An Innovative Solution: Where Maternity Leave & Retirement Intertwine

News, Summer 2016

BY MARY LEE HARVEY DIRCKS
PHOTO BY DEBRA S. KAPLAN

Last summer, Sarah Sjolie landed her dream job as executive director at Live Well Omaha. Having spent 11 years in various leadership roles at CHI Health, she was well-prepared and excited to move forward. “This new leadership challenge gave me the opportunity to apply what I had learned to a small non-profit with a potential for big impact,” she says. Upon accepting the position, Sjolie realized another dream: she became pregnant with twins. “I waited a long time to be a mom and I wanted to do it really well. I wanted to breastfeed and get to know my babies—two babies!” Sjolie says. “I needed the time. And I knew that if I didn’t have that time and came back to work without that investment, I would probably resent myself and my career. And that’s not me, because I love what I do.”

Sjolie’s family life and her career were both heading in the exact direction she wanted to go, but she had a big dilemma: How could she give 100 percent to both with no regrets on either front?

Her creative solution emerged through conversations with trusted mentors, colleagues and friends. Sjolie knew that to be true to herself, she would need a full three months of maternity leave completely unplugged from work life to fully acclimate to her new role as a mother of twin girls. Given the work load and responsibility that goes with the executive director title, that complete disconnect could only be possible with an interim leader familiar and comfortable in the public health arena to be a stabilizing force at Live Well Omaha. “It was really important to me, especially taking maternity leave so new in my tenure here,” Sjolie says. “I do love this job, and I’d like to invest my time and growth and career goals for the foreseeable future here. So it was really critical that it was not just any leader, or a name or a title. It had to be someone staff felt comfortable to go to for support; someone that donors had confidence in and that board members and media had knowledge of and could reach out to.”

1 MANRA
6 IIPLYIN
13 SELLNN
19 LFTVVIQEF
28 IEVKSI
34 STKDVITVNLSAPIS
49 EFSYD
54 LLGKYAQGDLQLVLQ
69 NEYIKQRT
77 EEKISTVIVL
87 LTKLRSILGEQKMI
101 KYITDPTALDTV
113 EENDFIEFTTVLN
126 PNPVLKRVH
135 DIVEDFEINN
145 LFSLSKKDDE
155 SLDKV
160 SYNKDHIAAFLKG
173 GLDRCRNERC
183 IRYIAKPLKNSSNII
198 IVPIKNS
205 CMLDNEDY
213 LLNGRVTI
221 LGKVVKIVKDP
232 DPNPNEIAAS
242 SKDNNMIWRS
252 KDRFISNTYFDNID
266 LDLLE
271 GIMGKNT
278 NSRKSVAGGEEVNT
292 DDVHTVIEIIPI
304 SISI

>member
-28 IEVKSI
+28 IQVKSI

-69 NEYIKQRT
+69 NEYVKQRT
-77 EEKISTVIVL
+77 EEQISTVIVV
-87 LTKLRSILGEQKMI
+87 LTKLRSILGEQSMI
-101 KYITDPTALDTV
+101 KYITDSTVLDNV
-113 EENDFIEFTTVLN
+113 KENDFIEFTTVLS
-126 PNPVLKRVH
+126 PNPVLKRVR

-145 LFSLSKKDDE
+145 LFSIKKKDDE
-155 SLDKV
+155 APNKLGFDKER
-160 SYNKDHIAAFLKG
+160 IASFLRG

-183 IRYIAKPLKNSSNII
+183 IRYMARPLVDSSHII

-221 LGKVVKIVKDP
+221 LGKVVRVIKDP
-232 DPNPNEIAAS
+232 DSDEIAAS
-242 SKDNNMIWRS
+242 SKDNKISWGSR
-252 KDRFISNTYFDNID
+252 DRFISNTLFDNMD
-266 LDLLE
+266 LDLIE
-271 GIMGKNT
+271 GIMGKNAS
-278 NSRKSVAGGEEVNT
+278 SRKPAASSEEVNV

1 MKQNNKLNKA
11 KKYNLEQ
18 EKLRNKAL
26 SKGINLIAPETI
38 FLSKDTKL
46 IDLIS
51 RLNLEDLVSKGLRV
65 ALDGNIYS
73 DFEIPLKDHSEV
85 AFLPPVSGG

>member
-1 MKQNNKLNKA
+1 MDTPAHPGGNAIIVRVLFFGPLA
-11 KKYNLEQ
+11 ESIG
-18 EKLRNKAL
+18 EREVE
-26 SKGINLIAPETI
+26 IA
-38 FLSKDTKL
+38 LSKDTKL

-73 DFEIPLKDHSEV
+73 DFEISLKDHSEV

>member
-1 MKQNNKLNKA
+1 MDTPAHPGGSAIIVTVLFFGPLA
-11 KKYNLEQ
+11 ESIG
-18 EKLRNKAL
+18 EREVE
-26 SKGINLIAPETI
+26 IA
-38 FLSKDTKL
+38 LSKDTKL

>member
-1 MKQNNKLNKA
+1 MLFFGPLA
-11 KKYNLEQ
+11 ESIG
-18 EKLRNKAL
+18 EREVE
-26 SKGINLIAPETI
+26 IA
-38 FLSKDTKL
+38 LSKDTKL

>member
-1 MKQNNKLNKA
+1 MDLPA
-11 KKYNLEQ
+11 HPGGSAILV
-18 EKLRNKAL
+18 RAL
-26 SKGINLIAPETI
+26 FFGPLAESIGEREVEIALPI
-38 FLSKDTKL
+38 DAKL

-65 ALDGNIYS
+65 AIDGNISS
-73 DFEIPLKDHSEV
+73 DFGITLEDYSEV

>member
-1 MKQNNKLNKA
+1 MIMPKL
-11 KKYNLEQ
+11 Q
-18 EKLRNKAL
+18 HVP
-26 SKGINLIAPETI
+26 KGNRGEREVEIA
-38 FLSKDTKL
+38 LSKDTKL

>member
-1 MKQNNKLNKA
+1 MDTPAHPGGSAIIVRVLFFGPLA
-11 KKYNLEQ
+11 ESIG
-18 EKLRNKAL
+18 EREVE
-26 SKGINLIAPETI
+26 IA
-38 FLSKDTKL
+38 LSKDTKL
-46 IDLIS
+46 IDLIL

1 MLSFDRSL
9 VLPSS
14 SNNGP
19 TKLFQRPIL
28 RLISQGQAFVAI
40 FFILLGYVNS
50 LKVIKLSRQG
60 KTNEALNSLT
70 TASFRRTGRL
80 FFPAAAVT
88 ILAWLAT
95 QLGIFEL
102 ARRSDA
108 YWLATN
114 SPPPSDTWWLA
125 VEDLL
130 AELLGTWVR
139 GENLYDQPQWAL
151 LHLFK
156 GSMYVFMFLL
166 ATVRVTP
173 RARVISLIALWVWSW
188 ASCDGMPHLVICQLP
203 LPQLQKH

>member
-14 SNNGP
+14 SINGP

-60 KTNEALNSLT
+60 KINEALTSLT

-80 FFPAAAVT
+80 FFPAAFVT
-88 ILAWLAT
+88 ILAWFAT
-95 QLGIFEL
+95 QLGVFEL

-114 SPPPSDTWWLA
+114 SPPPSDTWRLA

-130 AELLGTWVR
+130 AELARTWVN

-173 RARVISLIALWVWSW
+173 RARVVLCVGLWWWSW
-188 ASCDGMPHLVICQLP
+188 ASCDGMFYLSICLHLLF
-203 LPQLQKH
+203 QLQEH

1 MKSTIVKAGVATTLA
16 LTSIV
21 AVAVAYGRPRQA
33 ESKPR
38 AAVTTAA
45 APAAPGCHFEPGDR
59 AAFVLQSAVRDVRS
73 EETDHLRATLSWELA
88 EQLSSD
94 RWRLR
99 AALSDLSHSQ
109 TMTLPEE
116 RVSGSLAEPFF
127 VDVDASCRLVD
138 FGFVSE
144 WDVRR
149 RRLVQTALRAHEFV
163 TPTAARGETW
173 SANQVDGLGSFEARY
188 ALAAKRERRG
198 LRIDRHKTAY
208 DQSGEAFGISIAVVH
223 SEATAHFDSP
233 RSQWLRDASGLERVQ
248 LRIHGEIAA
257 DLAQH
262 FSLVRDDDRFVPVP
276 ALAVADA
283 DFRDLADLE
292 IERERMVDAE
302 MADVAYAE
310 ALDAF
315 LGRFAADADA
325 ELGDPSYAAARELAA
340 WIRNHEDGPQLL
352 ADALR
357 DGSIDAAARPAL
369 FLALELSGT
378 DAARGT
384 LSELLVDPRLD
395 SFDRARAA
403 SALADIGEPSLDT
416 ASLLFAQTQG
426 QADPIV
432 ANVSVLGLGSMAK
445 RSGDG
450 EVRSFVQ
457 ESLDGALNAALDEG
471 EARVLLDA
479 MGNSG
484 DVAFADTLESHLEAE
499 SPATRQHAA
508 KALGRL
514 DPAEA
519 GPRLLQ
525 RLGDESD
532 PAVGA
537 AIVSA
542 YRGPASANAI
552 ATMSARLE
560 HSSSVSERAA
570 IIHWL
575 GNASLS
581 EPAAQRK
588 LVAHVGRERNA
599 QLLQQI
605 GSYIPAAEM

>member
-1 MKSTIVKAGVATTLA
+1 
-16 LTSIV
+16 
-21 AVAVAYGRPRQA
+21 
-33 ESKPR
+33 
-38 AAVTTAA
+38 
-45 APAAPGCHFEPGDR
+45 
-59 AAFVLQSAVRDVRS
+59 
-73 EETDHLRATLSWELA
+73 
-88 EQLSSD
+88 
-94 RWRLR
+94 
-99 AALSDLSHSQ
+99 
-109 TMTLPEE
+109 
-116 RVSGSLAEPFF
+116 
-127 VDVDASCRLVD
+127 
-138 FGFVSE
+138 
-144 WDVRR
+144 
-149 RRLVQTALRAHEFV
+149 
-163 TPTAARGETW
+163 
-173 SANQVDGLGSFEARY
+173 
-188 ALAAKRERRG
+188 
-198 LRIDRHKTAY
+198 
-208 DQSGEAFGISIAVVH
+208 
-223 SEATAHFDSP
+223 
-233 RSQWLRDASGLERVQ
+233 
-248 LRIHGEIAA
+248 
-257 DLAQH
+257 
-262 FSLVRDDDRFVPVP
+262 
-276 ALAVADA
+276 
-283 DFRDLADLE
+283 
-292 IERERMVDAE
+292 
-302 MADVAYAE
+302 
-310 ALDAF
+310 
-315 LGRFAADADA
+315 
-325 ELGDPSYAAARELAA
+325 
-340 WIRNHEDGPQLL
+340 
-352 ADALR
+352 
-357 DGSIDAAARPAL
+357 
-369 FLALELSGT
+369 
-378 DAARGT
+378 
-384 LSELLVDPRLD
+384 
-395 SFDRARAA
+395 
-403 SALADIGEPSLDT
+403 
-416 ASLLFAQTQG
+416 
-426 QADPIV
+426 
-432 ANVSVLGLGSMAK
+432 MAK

So, in stepped Sjolie’s long-time friend and mentor Mary Balluff, division chief at Douglas County Health Department.

Balluff’s husband had retired in June 2015, and she was preparing to do the same, having enjoyed a successful career in the public health arena, and previously in the private sector, in the Omaha area for over 40 years. “Nobody was surprised when I officially announced the date,” she says with a laugh. “I’ve been talking about it for two years!” She spent that time preparing her colleagues to step in and successfully do the work that she had been doing. “I purposefully set out to do some succession planning and had been preparing people for that,” she adds.
“At the same time,” Balluff reflects, “I struggled in my own mind. I was saying to myself, ‘How will I be relevant when I don’t work anymore?’” Fifty to 55-hour work weeks were the norm for Balluff. She served on numerous boards, on national committees and wrote at least three to five grants every year, as well as managing seven direct reports.